Mike Cope's blog

Friday, July 09, 2004

From Philip Yancey: ". . . I went to the local supermarket and looked over the magazines as I stood in line at the checkout stand. The progression of magazine titles over the past few decades tells a story of narrowing interests: from Look and Life to People to Us to Self, from Ladies' Home Journal and Good Housekeeping to Shape and Cosmopolitan. Every magazine on the rack featured a beautiful woman showing off her curves in workout gear, a bikini, or other revealing clothes. Does America have no men? "I looked around at the women standing in line. This being the U.S., a majority were overweight. They wore glasses, had moles and imperfect skin, dressed sloppily, slumped at the shoulders--qualities absent from the magazine cover girls. We all know the lie being sold by the magazines, yet still we buy the promise that straight teeth, an ideal shape, and glossy hair will satisfy forever." No wonder our teenage girls are obsessed with looks and often have low self-esteem from not measuring up! These old words spoken by God to Samuel still speak a fresh word of insight: "Do not look on his appearance or on the height of his stature, because I have rejected him; for the Lord does not see as mortals see; they look on the outward appearance, but the Lord looks on the heart."

16 Comments:

  • Mike,

    Spooky.

    In my quiet time today (sadly not an every day occurance - so no bragging)I came upon these words:
    "There was a man from Benjamin whose name was Kish...a mighty man of power. And he had a choice and handsome son whose name was Saul. There was not a more handsome person than he among the children of Isreal. From his shoulders upward he was taller than any of the people." (1 Sam. 9:1-2 NKJV)

    I wrote in my journal these words:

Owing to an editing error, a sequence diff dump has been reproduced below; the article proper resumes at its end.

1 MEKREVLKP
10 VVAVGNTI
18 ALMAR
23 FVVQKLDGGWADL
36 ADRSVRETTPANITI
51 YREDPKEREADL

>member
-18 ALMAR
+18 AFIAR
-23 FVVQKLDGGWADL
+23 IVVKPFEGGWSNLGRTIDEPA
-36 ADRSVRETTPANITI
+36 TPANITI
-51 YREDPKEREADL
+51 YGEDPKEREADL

"God help me to lead like David and not like Saul. Help me to respond to failure like David and not like Saul. Give me David's courage and not Saul's timidity."

    And then I surfed onto your blog...

    May God help us never forget that He is still on the lookout for cheese delivery boys like David who will fight giants after hearing about injustice ONE time instead of hearing it (Goliath's smack) 80 times and running back to our tents full of fear each time.

    Thanks Mike.

    By Blogger Joel Quile, at 7/09/2004 07:27:00 AM  

  • Thanks, Mike AND Joel! Very encouraging today.

    By Blogger Brandon Scott, at 7/09/2004 07:54:00 AM  

  • This Sunday, I leave for camp; I'm counseling for teen week. I'll be spending 6 days and 5 nights (voluntarily! for the ... eighth year?) in a cabin with 14 -20 girls between the ages of 13 and 18.

    What you've put here is what I want so much for each of them to know. I get so attached to these girls, and many of them are the same girls year after year. Some of them are becoming great women of God. I'm excited to see the way God works in their lives. Some, though, don't seem to know how valuable they are. I absolutely love my girls, but I want them to know how much more God loves them -- and not for anything they've done, but just because they're his.

    And it reminds me of the same thing.

    By Blogger Q, at 7/09/2004 08:05:00 AM  

  • Though on second thought....

    ... I object to the idea that glasses are a bad thing. Mine are actually kinda cute. =oP

    By Blogger Q, at 7/09/2004 09:31:00 AM  

  • Mike,
    I know this doesn't really directly relate to your blog today, but I thought I'd share something from Henri with you today:

    I can only fly freely
    when I know there is a catcher to catch me.
    If we are to take risks,
    to be free,
    in the air,
    in life,
    we have to know
    that when we come down from it all,
    we're going to be caught,
    we're going to be safe.
    The great hero is the least visible.
    Trust the catcher.

    — Henri Nouwen quoted in Raw Faith by John Kirvan

    All the best,
    Teresa

    By Blogger TKP, at 7/09/2004 10:57:00 AM  

  • This comment has been removed by a blog administrator.

    By Blogger wes, at 7/09/2004 12:47:00 PM  

  • I love reading Phillip Yancey and Mike Cope. Christian leaders that engage culture...not throw stones at it. Great Stuff...it has sucked me into the BLOG culture!!!

    By Blogger Lovell's Lookout, at 7/09/2004 12:49:00 PM